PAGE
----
Farming is the most dangerous occupation in this country. In the absence of federal regulatory action, legal "reforms" would effectively destroy the ability of America's self-sufficient and independent farmers to recover compensation for their injuries, to hold wrongdoers accountable for their negligence, and to deter corporations from continuing to place unsafe farm machinery on the market.
A 1987 National Safety Council (NSC) study revealed that farming is the most dangerous occupation in America. Farm deaths occur at a rate of 49 for every 100,000 workers - - almost five times the national average for all industries. The injury rate of 50 for every 1,000 workers is almost four and one-half times the rate for all industries.
There were 1,400 agricultural work deaths in 1991, according to a 1992 NSC report. The injury total for 1991 was 140,000 farmers and farm hands.
Because farming traditionally has been a family enterprise, children often help their parents. But children are not immune from the hazards found on the farm. Nearly 300 children and adolescents die each year from farm injuries, and another 23,500 suffer non-fatal trauma, according to a 1985 Consumer Product Safety Commission report.
The brutal nature of farm injuries cannot be ignored. An Iowa farmer lost both his legs when he fell into an unguarded hopper opening at the top of a forage blower. Another farmer in Alabama had his left leg mangled by a combine because the manufacturer decided to no longer include a certain protective mechanism over the rotating auger. The same fate befell a farmer in Wisconsin; it was later revealed that previous model augers were protected. These are injuries that ravage the health and future of farmers and their families.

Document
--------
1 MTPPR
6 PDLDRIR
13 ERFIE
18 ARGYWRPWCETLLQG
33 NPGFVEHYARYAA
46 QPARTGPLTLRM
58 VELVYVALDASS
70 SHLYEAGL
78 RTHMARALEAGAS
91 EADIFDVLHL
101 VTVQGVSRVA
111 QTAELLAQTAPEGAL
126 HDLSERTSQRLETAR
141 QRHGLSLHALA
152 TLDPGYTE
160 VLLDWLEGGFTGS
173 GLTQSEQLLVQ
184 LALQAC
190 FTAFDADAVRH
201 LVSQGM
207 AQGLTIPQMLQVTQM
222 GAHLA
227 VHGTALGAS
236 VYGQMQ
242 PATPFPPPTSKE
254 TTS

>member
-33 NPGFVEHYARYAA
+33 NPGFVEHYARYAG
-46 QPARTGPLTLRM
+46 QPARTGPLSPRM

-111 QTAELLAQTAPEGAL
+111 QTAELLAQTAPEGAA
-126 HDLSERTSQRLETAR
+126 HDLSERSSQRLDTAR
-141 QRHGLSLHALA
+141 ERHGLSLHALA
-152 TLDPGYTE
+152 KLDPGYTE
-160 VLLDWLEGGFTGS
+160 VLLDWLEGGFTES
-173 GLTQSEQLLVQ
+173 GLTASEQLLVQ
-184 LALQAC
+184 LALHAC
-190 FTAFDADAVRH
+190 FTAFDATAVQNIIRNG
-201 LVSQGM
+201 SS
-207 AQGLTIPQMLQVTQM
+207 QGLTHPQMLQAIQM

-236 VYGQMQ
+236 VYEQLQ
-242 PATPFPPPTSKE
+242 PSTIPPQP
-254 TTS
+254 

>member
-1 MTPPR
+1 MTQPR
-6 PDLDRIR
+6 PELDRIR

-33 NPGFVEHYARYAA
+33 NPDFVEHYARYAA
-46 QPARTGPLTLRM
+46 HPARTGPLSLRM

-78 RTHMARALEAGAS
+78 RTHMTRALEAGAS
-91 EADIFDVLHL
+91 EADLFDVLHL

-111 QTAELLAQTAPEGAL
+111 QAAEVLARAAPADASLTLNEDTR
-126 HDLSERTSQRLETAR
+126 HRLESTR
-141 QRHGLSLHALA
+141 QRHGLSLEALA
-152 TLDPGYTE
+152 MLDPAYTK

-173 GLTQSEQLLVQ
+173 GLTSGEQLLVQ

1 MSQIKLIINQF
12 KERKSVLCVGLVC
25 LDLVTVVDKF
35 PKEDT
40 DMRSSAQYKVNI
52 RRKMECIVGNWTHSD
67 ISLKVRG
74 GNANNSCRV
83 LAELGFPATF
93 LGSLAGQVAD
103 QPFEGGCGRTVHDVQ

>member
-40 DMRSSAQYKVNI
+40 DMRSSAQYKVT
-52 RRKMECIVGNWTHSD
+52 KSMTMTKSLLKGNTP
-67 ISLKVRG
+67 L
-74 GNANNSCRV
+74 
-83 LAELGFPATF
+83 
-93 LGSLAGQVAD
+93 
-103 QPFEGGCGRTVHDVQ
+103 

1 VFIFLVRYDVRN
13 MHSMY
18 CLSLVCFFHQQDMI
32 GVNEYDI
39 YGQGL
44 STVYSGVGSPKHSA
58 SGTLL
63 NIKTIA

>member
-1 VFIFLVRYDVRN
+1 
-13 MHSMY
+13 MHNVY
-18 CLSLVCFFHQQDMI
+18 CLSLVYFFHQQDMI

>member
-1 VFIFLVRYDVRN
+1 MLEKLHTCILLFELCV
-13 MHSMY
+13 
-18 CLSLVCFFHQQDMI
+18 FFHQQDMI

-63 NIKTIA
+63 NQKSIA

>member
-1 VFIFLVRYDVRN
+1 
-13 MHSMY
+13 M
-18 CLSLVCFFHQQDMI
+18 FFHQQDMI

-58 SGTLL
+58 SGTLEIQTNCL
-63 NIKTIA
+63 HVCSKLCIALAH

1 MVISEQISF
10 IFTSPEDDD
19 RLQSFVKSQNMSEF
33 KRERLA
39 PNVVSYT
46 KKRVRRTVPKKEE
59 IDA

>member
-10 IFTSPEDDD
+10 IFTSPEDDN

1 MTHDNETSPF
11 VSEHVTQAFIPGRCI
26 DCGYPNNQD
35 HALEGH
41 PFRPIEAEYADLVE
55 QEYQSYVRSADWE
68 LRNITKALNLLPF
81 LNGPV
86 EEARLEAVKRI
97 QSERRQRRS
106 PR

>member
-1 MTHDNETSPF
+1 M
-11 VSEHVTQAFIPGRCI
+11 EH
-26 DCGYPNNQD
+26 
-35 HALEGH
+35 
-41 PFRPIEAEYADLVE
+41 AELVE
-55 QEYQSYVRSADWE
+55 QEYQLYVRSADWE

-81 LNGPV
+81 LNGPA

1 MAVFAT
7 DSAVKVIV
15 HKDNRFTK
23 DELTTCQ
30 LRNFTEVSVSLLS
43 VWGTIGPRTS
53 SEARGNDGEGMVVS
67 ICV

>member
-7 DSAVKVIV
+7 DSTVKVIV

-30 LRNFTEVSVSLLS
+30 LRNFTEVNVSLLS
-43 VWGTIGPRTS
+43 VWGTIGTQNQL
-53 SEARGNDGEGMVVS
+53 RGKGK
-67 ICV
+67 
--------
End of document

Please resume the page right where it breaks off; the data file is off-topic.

Lack of federal action on the issue of farm safety is a major reason for the high number of farming fatalities and accidents. OSHA enforces rules on rollover bars and guards on equipment made after 1976, but these guidelines do not require the retro-fitting of unsafe older equipment manufactured prior to these years. In addition, the Department of Agriculture does not have a farm safety agency or even a specialist.
Moreover, the Consumer Product Safety Commission has no jurisdiction over farm equipment, except with regard to all-terrain vehicles (ATVs). While the Commission has stopped the sale of three-wheel ATVs, older versions of this hazardous item are still in use on farms because they were never recalled.
Not all farm accidents can be attributed to manufacturer negligence or recklessness, but it nevertheless is clear that injured agricultural workers, by holding wrongdoers accountable through our civil justice system, have spurred manufacturers to design and sell safer machinery.
American farmers have suffered their injuries in silence for too long. Legal revisions would aggravate such injustices. Aren't the lives of men, women and children who put food on our tables worth the few pennies it would cost to add protective guards?
Used with permission from The Association of Trial Lawyers of America. All rights reserved.